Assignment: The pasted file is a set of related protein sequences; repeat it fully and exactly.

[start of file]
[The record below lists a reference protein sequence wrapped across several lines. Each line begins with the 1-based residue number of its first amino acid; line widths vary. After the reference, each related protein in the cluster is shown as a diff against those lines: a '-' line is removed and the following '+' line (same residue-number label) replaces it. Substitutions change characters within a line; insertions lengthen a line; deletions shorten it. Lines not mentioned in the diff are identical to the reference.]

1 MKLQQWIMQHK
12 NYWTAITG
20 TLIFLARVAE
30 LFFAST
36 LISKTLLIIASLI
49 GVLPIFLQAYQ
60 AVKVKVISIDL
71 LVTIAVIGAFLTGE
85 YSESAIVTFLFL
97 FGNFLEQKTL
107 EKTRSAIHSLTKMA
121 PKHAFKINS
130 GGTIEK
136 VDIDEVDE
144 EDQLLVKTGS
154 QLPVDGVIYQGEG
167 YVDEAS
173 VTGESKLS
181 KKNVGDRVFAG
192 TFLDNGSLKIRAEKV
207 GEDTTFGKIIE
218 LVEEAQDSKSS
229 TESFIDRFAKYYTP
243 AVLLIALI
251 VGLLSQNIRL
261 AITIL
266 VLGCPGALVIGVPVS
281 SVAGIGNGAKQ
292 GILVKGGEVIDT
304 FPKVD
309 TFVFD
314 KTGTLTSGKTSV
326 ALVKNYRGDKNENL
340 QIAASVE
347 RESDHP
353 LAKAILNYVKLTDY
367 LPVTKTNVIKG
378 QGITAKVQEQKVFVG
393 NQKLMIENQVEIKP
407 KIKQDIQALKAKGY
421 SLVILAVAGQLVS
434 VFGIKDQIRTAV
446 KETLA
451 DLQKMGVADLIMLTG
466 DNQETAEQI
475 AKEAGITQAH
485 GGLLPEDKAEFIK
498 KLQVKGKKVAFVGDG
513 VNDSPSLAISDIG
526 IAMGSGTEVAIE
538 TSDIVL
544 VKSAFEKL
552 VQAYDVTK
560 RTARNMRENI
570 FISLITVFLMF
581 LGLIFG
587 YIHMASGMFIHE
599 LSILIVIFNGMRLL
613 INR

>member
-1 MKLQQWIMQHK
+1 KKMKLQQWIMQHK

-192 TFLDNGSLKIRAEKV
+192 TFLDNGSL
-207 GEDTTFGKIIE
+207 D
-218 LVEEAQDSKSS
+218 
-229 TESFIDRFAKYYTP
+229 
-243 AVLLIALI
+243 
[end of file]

[The record below lists a reference protein sequence wrapped across several lines. Each line begins with the 1-based residue number of its first amino acid; line widths vary. After the reference, each related protein in the cluster is shown as a diff against those lines: a '-' line is removed and the following '+' line (same residue-number label) replaces it. Substitutions change characters within a line; insertions lengthen a line; deletions shorten it. Lines not mentioned in the diff are identical to the reference.]

1 MKLQQWIMQHK
12 NYWTAITG
20 TLIFLARVAE
30 LFFAST
36 LISKTLLIIASLI
49 GVLPIFLQAYQ
60 AVKVKVISIDL
71 LVTIAVIGAFLTGE
85 YSESAIVTFLFL
97 FGNFLEQKTL
107 EKTRSAIHSLTKMA
121 PKHAFKINS
130 GGTIEK
136 VDIDEVDE
144 EDQLLVKTGS
154 QLPVDGVIYQGEG
167 YVDEAS
173 VTGESKLS
181 KKNVGDRVFAG
192 TFLDNGSLKIRAEKV
207 GEDTTFGKIIE
218 LVEEAQDSKSS
229 TESFIDRFAKYYTP
243 AVLLIALI
251 VGLLSQNIRL
261 AITIL
266 VLGCPGALVIGVPVS
281 SVAGIGNGAKQ
292 GILVKGGEVIDT
304 FPKVD
309 TFVFD
314 KTGTLTSGKTSV
326 ALVKNYRGDKNENL
340 QIAASVE
347 RESDHP
353 LAKAILNYVKLTDY
367 LPVTKTNVIKG
378 QGITAKVQEQKVFVG
393 NQKLMIENQVEIKP
407 KIKQDIQALKAKGY
421 SLVILAVAGQLVS
434 VFGIKDQIRTAV
446 KETLA
451 DLQKMGVADLIMLTG
466 DNQETAEQI
475 AKEAGITQAH
485 GGLLPEDKAEFIK
498 KLQVKGKKVAFVGDG
513 VNDSPSLAISDIG
526 IAMGSGTEVAIE
538 TSDIVL
544 VKSAFEKL
552 VQAYDVTK
560 RTARNMRENI
570 FISLITVFLMF
581 LGLIFG
587 YIHMASGMFIHE
599 LSILIVIFNGMRLL
613 INR

>member
-1 MKLQQWIMQHK
+1 KKMKLQQWIMQHK

-192 TFLDNGSLKIRAEKV
+192 TFLDNGSL
-207 GEDTTFGKIIE
+207 D
-218 LVEEAQDSKSS
+218 
-229 TESFIDRFAKYYTP
+229 
-243 AVLLIALI
+243 